4. Security

Health records contain very sensitive information, therefore, data security and privacy are of the utmost importance. As Impilo is deployed nationally, it is necessary to patch all security vulnerabilities in the software to ensure that the central data center is managed securely and databases are backed up securely. This requires contractors who specialize in data security, as improving the security of the system will be an ongoing effort.

5. Big data

The national electronic health record system will create a reservoir of valuable health information as it will longitudinally track an individual’s health information from birth to death. It’s Big Data! Data engineers and analysts can therefore use it to conduct health research. Instead of researchers spending hours rummaging through paper archives, a fast and intelligent search algorithm can be used. There will be a demand for custom search tools to dive into the data pool and extract the required information.

6. Noncommunicable diseases

The architecture of Impilo allows the addition of modules in order to bring continuous improvements. One module that is needed is a module on noncommunicable diseases which not only focuses on treatment but also integrates prevention. Non-communicable diseases include diabetes, cardiovascular disease, and cancer. These take over from infectious diseases such as HIV, tuberculosis and malaria. Noncommunicable diseases are the new battle front. The hope in this battle is that these diseases will be largely preventable through lifestyle changes. This requires a robust module on Impilo which could synchronize with an activity monitoring application. This could export information about a patient’s exercise to the EHR, allowing clinicians to track their patient between visits. The third-party application could then import clinical information such as medication or diet prescribed to the patient and then adjust the exercise routine.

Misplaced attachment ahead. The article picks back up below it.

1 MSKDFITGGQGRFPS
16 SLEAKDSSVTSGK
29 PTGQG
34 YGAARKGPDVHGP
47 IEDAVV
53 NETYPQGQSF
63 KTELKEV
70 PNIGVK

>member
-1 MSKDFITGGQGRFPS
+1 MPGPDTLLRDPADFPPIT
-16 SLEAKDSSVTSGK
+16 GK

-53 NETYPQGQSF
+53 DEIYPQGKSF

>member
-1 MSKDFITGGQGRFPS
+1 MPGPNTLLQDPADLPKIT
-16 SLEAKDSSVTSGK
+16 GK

7. IoT

Smart health devices capable of digitally sending health information directly to the Impilo database will be needed. This ranges from IoT-enabled Bp thermometers and machines to continuous monitoring devices that transmit real-time information such as oxygen saturation, blood sugar and ECG. They are necessary extensions of the EHR to reduce human error, make healthcare more proactive, and make the entire healthcare process paperless. Medical device vendors will need to shift towards providing more of these smart gadgets as the EHR will make full use of them.

8. Artificial Intelligence

EHR systems are the foundation of AI applications in 2 ways. They provide digital data for the development of machine learning algorithms and also provide a ready hosting platform for AI applications. Deploying Impilo then lays the foundation for AI applications such as clinical decision support solutions that help prevent human error and ensure treatments follow approved guidelines and protocols. A wide application of AI is in the field of radiology where it was used to detect abnormalities on mid-digital scans. AI can alleviate human resource shortages by taking on certain functions that relieve pressure from health workers. AI could be used to automate the writing of clinical documentation and prioritization of patients based on the severity of their symptoms.

Impilo’s code will be made Open Source as a gesture to allow integration. However, for digital health entrepreneurs to take advantage of these opportunities, they will need to conform their solutions to the standards used by the Health Information Exchange for full interoperability. Some of the standards used by Impilo are HL7, CDA, CCD, ICD, LOINC, DICOM, SNOMED and RxNorm for drugs.

It took some time, from development to nationwide deployment. Partly because the government chose to build a solution from scratch. As Impilo matures, we hope that private sector solutions will be allowed to connect to the system for faster deployment and realization of system benefits.